And he went out. I was left alone; I walked up and down the room, thinking. Strange to say, he attracted me and at the same time repelled me intensely. There was something in him for which I could not find a name, though it was very repellent. “If he isn’t laughing at me he certainly must be very guileless, but if he has been laughing at me then . . . perhaps I should think him cleverer . . . .” I thought rather oddly. I went up to the table, and read the letter to Versilov once more. In my abstraction I didn’t notice the time, but when I roused myself I found that the prince’s minute had lasted at least a quarter of an hour. This disturbed me a little; I walked up and down once more, at last I took my hat and decided, I remember, to go out to try and find some one to send to Prince Sergay, and when he came, to say good-bye to him at once, declaring that I had work to do and could stay no longer. I fancied that that would be the most suitable thing to do, for I was rather tormented by the idea that he was treating me very casually in leaving me so long.
There were two doors in the room, both shut, and on the same side, one at each end of it. Forgetting which door I had come in by, or rather lost in thought, I opened one of them, and suddenly, in a long narrow room, I saw, sitting on the sofa, my sister Liza. There was no one else in the room and she was certainly waiting for some one. But before I had time even to feel surprised, I heard the voice of Prince Sergay speaking loudly to some one, and returning to the study. I hurriedly closed the door and Prince Sergay, coming in at the other, noticed nothing. I remember he began to apologize and said something about “Anna Fyodorovna.” But I was so amazed and confused that I hardly took in what he said, and could only mutter that I simply must go home, and stubbornly persisting in this, I beat a hasty retreat. The well-bred prince must have looked with curiosity at my manners. He came with me right into the hall, still talking, and I neither answered nor looked at him.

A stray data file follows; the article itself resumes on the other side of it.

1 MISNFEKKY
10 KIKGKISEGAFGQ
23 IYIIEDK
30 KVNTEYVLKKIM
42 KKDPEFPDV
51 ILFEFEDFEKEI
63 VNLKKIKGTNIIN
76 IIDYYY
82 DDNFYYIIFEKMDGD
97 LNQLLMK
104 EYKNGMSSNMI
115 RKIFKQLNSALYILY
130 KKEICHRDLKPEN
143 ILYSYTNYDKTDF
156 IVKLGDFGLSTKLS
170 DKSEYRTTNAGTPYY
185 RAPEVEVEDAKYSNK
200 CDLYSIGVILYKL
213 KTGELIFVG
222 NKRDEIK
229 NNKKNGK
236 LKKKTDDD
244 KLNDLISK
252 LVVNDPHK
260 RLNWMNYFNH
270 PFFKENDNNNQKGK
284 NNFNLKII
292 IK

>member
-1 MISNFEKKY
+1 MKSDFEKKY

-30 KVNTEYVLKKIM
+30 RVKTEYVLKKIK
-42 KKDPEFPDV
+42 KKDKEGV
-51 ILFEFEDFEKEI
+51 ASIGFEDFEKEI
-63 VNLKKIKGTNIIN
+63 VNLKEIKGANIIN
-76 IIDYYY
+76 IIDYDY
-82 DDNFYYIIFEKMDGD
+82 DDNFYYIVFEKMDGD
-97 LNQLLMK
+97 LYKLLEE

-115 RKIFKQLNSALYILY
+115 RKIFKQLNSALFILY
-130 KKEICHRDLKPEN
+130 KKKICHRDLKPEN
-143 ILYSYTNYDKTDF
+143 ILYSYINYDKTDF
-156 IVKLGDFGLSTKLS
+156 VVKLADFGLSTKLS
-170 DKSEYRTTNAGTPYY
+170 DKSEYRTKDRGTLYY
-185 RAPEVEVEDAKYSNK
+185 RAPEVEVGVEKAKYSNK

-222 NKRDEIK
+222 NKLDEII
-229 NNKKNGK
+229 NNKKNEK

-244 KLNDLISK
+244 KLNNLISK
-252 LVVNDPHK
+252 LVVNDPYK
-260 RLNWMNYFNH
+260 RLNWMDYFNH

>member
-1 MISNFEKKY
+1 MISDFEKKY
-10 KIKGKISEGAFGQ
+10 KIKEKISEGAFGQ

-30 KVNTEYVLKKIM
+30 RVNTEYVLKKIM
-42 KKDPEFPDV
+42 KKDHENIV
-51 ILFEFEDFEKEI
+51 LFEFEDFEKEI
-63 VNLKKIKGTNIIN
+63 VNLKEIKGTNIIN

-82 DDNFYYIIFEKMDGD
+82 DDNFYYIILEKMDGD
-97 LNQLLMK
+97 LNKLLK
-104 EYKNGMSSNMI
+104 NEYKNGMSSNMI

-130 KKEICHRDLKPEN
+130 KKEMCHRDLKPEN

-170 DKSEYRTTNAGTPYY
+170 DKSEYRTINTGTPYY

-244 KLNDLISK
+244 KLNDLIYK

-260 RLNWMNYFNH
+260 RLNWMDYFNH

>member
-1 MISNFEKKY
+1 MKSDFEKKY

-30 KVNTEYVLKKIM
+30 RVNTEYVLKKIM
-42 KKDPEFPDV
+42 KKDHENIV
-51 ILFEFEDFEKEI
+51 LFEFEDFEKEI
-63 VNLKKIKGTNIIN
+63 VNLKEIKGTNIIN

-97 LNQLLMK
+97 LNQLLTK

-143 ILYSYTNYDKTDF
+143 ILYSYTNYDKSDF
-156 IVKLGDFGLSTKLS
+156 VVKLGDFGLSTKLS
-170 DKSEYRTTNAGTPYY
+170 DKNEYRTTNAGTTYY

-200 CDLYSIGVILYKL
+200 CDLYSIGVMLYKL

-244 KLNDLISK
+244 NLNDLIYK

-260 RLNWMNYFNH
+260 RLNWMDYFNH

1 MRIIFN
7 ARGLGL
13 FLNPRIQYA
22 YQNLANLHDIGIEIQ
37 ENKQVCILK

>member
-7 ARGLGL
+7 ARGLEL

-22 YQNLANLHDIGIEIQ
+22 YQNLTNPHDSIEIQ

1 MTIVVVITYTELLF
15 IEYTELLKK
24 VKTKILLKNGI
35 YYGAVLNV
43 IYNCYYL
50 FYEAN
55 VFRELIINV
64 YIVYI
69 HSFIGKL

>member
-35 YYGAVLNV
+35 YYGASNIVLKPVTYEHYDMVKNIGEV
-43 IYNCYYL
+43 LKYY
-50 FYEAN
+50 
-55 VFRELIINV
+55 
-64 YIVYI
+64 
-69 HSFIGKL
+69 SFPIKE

I turned to the left when I got into the street and walked away at random. There was nothing coherent in my mind. I walked along slowly and I believe I had walked a good way, some five hundred paces, when I felt a light tap on my shoulder. I turned and saw Liza; she had overtaken me and tapped me on the shoulder with her umbrella. There was a wonderful gaiety and a touch of roguishness in her beaming eyes.
“How glad I am you came this way, or I shouldn’t have met you to-day!” She was a little out of breath from walking fast.
“How breathless you are.”
“I’ve been running so as to catch you up.”
“Liza, was it you I saw just now?”
“At the prince’s. . . . At Prince Sokolsky’s.”
“No, it wasn’t me. You didn’t see me . . . .”
I made no answer and we walked on for ten paces. Liza burst into a fit of laughter.
“It was me, of course it was! Why, you saw me yourself, you looked into my eyes, and I looked into yours, so how can you ask whether you saw me? What a character! And do you know I dreadfully wanted to laugh when you looked at me then. You looked so awfully funny.”
She laughed violently. I felt all the anguish in my heart fade away at once.
“But tell me how did you come to be there?”
“To see Anna Fyodorovna.”
“What Anna Fyodorovna?”
“Mme. Stolbyeev. When we were staying in Luga I used to spend whole days with her. She used to receive mother, too, and used even to come and see us, though she visited scarcely anyone else there. She is a distant relation of Andrey Petrovitch’s, and a relation of Prince Sokolsky’s too: she’s a sort of old aunt of his.”
“Then she lives at Prince Sokolsky’s?”
“No, he lives with her.”
“Then whose flat is it?”
“It’s her flat. The whole flat has been hers for the last year. Prince Sokolsky has only just arrived and is staying with her. Yes, and she’s only been in Petersburg four days herself.”
“I say, Liza, bother her flat and her too!”
“No, she’s splendid.”
“Well, let her be, that’s her affair. We’re splendid too! See what a day it is, see how jolly! How pretty you are to-day, Liza. But you’re an awful baby though.”
“Arkady, tell me, that girl, the one who came yesterday . . . .”
“Oh, the pity of it, Liza! The pity of it!”
“Ach, what a pity! What a fate! Do you know it’s a sin for us to be walking here so happily while her soul is hovering somewhere in darkness, in some unfathomable darkness, after her sin and the wrong done her. . . . Arkady, who was responsible for her suicide? Oh, how terrible it is! Do you ever think of that outer darkness? Ach, how I fear death, and how sinful it is. I don’t like the dark, what a glorious thing the sun is! Mother says it’s a sin to be afraid . . . . Arkady, do you know mother well?
“Very little, Liza. Very little so far.”
“Ah, what a wonderful person she is; and you ought to get to know her! She needs understanding . . . .”